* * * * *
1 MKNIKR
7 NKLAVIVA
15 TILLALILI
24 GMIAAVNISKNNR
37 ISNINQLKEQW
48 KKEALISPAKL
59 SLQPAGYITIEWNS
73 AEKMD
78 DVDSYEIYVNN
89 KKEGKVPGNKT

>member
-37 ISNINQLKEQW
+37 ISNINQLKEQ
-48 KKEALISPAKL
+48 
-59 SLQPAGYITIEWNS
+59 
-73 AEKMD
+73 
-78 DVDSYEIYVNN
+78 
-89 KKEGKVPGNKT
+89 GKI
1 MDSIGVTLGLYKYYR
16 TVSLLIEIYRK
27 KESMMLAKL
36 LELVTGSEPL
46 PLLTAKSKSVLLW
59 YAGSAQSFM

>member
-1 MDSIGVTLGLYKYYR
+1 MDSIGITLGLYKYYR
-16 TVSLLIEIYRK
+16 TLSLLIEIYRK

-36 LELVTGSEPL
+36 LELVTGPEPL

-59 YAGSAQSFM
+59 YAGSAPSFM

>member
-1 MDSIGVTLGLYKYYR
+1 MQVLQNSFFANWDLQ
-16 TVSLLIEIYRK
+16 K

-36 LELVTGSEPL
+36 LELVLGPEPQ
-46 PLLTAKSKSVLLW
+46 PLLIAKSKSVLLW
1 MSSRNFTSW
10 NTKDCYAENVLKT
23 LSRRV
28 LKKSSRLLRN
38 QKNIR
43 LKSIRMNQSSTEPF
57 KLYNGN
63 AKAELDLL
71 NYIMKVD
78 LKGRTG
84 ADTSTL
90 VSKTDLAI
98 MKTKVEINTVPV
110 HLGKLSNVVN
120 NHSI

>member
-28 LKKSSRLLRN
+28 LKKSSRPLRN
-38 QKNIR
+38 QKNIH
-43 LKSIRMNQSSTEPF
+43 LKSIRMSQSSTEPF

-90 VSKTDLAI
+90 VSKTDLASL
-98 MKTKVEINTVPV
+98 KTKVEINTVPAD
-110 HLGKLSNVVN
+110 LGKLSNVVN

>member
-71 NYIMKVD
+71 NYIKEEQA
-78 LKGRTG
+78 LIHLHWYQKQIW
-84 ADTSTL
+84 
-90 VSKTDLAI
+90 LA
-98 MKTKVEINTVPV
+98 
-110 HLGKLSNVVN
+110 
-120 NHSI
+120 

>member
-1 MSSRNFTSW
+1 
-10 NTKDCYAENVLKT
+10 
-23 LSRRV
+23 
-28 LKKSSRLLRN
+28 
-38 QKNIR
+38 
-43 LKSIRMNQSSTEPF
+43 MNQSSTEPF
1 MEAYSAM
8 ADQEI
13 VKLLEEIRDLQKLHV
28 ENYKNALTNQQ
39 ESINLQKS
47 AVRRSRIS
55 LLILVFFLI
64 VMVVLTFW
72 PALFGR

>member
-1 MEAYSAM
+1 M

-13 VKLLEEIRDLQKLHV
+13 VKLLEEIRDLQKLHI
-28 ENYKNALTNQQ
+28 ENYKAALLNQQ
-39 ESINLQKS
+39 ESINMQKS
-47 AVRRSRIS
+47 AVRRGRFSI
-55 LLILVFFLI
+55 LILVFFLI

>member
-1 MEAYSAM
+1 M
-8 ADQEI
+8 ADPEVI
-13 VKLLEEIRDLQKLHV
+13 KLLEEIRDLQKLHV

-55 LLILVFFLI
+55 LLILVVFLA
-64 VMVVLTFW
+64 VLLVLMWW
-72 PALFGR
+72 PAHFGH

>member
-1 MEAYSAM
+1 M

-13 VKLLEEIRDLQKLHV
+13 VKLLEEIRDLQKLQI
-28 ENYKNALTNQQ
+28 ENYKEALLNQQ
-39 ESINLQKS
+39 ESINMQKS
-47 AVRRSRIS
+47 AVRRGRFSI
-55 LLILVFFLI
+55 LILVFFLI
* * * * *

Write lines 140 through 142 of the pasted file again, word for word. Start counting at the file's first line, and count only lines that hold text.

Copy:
-1 MEAYSAM
+1 M

-13 VKLLEEIRDLQKLHV